Europe gets a lot of good automotive stuff we don’t, but typically that amounts to a bunch of interesting station wagons or sports cars, not that most American of vehicle formats, pickup trucks. Someone at Ford hasn’t gotten that memo, apparently. Across the pond, not only does Ford offer the Ranger Raptor—think of the mighty off-road F-150 Raptor in smaller, Ranger-based form—it also is introducing a special edition Ranger Thunder with Raptor bits underneath. Neither are available here, at least not yet.
Limited to 4,500 copies across Europe, the Ford Ranger Thunder features black accents on its grille, and black-painted 18-inch alloy wheels, rear bumper, skid plates, fog light surrounds, door handles, and rad ’80s-style sports hoop. These details mix with red accents on the grille and the rear of the vehicle. Darkened headlight and taillight bezels look nice against the Sea Grey paint. Finally, you’ll find 3D-effect “Thunder” badges on the driver and front passenger doors, as well as the tailgate.
The interior features the same red and black color scheme. Along with black leather upholstery, there is red stitching on the seats, steering wheel, and instrument panel. Other red accents include “Thunder” red embroidery and red-illuminated sill plates.
Most of the upgrades are style-related, but there are a few goodies that improve utility. Thunder models get a bedliner and Black Mountain Top powder-coated roller shutter, as well as a cargo bay divider.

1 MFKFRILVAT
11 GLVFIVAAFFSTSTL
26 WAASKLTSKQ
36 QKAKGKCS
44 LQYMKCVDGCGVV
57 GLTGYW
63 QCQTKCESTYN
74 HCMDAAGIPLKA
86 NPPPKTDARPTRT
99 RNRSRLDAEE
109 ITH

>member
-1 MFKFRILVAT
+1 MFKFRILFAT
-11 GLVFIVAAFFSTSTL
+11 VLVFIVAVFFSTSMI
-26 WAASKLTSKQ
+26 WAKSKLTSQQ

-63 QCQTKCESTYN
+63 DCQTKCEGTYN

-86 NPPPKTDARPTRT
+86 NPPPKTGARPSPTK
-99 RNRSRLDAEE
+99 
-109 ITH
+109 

Under the hood, the Ford Ranger Thunder packs a the same 210-hp, 369-lb-ft 2.0-liter diesel engine used in the burly Ranger Wildtrak and Ranger Raptor trucks. Thunder models feature a 10-speed automatic transmission, four-wheel drive, and a Double Cab body style as standard.
Here in the U.S., the only engine available on the Ranger—which is slightly different from the global truck, including the Thunder—is a gas-fed turbocharged 2.3-liter EcoBoost four-cylinder. Although it makes a robust 270 horsepower, it’s less torquey at 310 lb-ft. As we’ve said in previous reviews, we’re pretty happy with this engine and how well it pairs to the 10-speed automatic. It’s also makes the Ranger one of the most efficient trucks in its class. But any engine with Raptor lineage would surely mark an improvement—or at least throw some muscle-y cred under the Ranger’s hood.
The order books are now open for the Ranger Thunder in Europe. Ford will begin its first deliveries of the truck there in late summer. As if you needed reminder, Ford will commence deliveries of the Thunder here never. Too bad—that roll bar is sweet.